B80689: The Champ of our Sugar Cane VarietiesSeptember 4, 2020 8:21 pm
The starting point
In 2016 we found there was nigh-on any cane being grown on the island. We had a clean sheet giving us an opportunity to start afresh our cane propagation from famous varieties by tissue culture for ultimate hygiene, the raw material which was supplied by the West Indies Central Sugar Cane Breeding Station (WICSCB).
Our goal was to match-make different varieties to the diverse landscapes, soil types and microclimates of our farms. So, not a case of “one size fits all” but rather tailoring the varieties to our individual farms, what might work well in one field might not necessarily be suitable for another. With this diversity came the ability to maximize the quality of the cane grown and, as a result, the quality of rum distilled from it.
After much research we sourced six different high-performance sugarcane varieties: B63118, B5992, B69566, B77602, B89447 and B80689. We have cultivated these varieties for four years now first of all in nursery cane fields and then planting them on our ten farms across the island. With the Renegade Rum Distillery nearing completion and raring to distill the essence of our sugar cane into rum, it’s an opportune time to introduce each of our varieties and share our observations of growing these.
This being Grenada where many of us customarily go by nicknames, it didn’t take long for our sugarcane varieties to receive a local moniker. Easier to remember, these names also add a sense of character to the different sugarcane varieties we grow. One of our team’s all-time favourite variety – B80689 – has been christened Lacalome Red.‘Lacalome’ after the area where we first started growing this variety. ‘Red’ for its reddish to brownish appearance, especially when the cane shoots are still young. We grow this variety across almost all our farms including The Nursery, Old and New Bacolet, La Sagesse, Hope, Dunfermline, River Antoine and Pearls. With 49.5 acres covered out of approximately 180 acres cultivated, Lacalome Red makes up around 27.5% of our overall mix of varieties.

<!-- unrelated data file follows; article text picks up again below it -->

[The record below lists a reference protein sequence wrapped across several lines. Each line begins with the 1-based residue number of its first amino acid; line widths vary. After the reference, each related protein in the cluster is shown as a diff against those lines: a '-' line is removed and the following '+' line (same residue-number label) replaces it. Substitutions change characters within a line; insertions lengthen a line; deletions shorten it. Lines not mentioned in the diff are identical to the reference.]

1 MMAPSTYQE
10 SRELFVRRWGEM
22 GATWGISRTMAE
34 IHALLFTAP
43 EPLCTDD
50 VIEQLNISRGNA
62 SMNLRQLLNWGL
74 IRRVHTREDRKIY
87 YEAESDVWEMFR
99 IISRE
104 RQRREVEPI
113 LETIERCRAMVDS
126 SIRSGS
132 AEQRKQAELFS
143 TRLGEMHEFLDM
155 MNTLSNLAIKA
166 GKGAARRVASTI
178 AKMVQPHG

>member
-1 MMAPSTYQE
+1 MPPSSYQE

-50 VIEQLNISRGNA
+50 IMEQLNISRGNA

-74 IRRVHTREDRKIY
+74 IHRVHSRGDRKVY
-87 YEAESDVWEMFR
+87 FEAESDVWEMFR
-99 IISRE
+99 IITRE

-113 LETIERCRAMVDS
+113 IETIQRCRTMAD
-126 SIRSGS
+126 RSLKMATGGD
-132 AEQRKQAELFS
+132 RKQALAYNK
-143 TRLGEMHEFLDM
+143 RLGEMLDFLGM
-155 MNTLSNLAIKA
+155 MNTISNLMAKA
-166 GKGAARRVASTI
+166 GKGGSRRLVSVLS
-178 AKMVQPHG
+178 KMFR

Introduced to Trinidad in the 1990s and to Barbados around 1995, the variety has found popularity in both countries. We introduced this variety in 2016 and it has quickly become a favored “go-to” sugarcane for its ease of germination and cultivation. High in yield and sucrose content, Lacalome Red is a prolific plant and a very sweet sugarcane variety. It also possesses great drought tolerance. Where other varieties struggle under drier conditions, especially on sloped and dry terrain that we have here in Grenada, Lacalome performs remarkably well. It grows slowly, but still reaches maturity early without any flowering. Once it grows tall, it is free-trashing and stays nicely erect, which makes it an ideal candidate for mechanical harvesting.
To top it off, Lacalome Red is also highly disease resistant. Pests like smut, yellow spot and Pokkah Boeng – a windborne fungal disease – barely affect this variety. Some of our other varieties across different farms have been attacked now and again by aphids causing fungal sooty mold, not so Lacalome Red. On our New Bacolet farm we observed sooty mold on another variety in an adjacent field to Lacalome Red. Only a 20-feet distance from the locus of pest away but not a stain in sight on Lacalome Red. It’s easy to see why our teams have come to regard Lacalome Red as the champ amongst our different sugarcane varieties.
If this variety has any weakness, it’s that it doesn’t ratoon very well after its third crop. While generally speaking it is great that Lacalome Red is free-trashing, which gives it a clean appearance, this can also produce a heavy trash blanket which can pose an issue for harvesting under wet conditions. The leaves of Lacalome Red are also lined with cactus-like, menacing, little prickles, however, under damp conditions these soften making it easier for our workers to handle this cane variety. The fibre content of this variety is low, which supposedly makes it susceptible to getting chewed on by rats, but so far this has not been an issue for our champ – Lacalome Red.